Opinion: Stop Being Cliche by Choosing Tupac as Your Favorite Artist

While grabbing a drink with a friend recently, we stumbled into talking about hip hop and how I got involved with the genre. After mentioning that they didn’t really know much, or spent time really diving into meaning of lyrics, I found myself asking, “So… who’s your favorite rapper then?”

Friend: “I guess Tupac.”
Me: *sideways glance* “Why?”

Story | Sara Loretta

Photo | Getty Images

Friend: “I don’t know, I’ve just always listened to him in the gym, his music pumps me up.”
Me: *sips my grapefruit and vodka* “But present day, who do you like?”
Friend: “Kendrick is pretty great, his album… Butterfly… I love the beats, it’s just catchy.”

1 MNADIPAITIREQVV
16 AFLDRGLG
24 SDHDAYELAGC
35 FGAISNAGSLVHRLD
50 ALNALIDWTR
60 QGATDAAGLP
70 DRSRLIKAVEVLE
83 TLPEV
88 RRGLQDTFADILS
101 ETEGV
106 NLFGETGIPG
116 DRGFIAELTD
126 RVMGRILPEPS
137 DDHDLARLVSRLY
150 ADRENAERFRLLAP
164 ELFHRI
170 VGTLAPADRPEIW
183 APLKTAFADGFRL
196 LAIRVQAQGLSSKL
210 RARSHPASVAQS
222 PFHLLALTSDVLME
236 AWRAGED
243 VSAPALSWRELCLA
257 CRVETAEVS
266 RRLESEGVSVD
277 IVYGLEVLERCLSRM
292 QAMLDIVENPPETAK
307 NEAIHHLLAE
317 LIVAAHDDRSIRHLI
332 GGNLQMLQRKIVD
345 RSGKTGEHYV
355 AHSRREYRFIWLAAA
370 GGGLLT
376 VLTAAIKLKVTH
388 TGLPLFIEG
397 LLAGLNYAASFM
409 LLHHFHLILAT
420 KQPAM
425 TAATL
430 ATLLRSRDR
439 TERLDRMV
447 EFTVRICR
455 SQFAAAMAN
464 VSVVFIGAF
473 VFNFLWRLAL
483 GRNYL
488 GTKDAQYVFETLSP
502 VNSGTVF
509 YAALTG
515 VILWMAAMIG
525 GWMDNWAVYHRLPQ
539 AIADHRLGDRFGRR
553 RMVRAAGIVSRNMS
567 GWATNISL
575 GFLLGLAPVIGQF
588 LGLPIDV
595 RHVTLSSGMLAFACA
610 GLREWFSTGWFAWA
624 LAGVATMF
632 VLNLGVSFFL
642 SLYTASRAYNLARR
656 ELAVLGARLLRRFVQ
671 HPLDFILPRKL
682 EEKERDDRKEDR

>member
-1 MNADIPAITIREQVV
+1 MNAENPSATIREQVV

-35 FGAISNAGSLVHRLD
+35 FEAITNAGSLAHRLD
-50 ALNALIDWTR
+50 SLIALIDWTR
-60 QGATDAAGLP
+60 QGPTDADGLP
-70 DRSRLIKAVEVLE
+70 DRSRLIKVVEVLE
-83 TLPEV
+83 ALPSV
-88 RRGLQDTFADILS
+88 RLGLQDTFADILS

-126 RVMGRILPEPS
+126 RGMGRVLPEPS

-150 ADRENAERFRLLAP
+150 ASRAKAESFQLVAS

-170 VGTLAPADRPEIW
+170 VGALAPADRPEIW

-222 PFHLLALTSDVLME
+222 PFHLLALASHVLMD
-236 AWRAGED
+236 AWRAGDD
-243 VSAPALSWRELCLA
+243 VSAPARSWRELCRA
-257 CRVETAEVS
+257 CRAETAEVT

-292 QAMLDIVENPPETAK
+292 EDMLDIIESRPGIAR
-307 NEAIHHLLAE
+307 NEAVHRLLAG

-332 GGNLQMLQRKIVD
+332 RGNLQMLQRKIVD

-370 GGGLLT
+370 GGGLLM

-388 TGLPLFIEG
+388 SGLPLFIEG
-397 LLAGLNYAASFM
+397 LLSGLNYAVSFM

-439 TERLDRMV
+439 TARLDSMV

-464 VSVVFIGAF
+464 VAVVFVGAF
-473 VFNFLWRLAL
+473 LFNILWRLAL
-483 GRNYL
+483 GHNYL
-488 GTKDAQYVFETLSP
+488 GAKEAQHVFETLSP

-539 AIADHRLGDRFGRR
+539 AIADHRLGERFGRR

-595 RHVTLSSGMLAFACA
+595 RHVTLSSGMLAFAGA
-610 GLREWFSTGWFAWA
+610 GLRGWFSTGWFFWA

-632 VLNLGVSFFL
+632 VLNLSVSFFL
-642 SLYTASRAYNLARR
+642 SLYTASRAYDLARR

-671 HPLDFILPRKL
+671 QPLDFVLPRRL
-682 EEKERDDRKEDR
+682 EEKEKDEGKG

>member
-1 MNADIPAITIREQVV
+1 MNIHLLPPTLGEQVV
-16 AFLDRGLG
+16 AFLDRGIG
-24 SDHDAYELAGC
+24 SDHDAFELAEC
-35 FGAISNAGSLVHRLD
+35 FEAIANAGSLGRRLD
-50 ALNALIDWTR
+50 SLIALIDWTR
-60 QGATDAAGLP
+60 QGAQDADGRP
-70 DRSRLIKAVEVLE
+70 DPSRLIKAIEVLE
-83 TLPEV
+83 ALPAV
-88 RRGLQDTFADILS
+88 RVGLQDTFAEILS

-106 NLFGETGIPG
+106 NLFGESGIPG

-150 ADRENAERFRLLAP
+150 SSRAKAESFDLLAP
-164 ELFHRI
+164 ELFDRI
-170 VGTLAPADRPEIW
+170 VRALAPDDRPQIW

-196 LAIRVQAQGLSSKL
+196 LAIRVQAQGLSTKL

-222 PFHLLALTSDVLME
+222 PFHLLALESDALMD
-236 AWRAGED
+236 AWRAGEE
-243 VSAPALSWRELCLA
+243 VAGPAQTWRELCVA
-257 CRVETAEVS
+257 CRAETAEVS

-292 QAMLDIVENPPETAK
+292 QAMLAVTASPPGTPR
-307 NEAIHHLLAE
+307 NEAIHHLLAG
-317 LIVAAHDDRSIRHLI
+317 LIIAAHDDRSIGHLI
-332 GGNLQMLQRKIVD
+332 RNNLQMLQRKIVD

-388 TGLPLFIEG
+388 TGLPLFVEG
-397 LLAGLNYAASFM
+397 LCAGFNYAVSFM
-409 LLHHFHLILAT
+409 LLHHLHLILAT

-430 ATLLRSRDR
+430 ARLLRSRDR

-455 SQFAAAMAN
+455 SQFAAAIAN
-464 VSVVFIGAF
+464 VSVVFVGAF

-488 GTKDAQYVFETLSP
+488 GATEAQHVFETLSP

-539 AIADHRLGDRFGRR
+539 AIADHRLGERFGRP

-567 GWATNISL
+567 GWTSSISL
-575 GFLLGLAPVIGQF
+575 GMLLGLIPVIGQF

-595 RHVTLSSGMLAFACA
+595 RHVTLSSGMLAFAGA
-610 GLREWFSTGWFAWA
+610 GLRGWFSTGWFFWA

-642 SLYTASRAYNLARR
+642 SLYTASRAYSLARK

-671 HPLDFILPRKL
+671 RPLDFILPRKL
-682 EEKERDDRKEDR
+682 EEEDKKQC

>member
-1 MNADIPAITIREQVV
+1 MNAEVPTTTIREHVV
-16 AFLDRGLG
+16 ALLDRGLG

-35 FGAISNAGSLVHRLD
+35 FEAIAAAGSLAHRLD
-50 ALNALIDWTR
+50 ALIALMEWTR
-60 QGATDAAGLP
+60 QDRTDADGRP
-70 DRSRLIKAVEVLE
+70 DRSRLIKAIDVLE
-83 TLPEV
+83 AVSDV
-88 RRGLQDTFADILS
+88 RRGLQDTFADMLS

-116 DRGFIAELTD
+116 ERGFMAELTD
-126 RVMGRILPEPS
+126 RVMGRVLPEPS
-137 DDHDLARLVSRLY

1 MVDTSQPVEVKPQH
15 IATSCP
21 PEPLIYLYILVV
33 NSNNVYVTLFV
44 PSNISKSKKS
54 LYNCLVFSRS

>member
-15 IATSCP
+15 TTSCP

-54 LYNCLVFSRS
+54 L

Now I’m not about to give you a speech on why this opinion is wrong, but I am going to counter-argue this conversation and make you think about the impact artists may have on you. First and foremost there is nothing wrong with thinking Tupac or Biggie is the “Greatest Rapper of All Time”. There is something wrong however, with just picking one of them because you haven’t formed your own opinion on the music you listen too.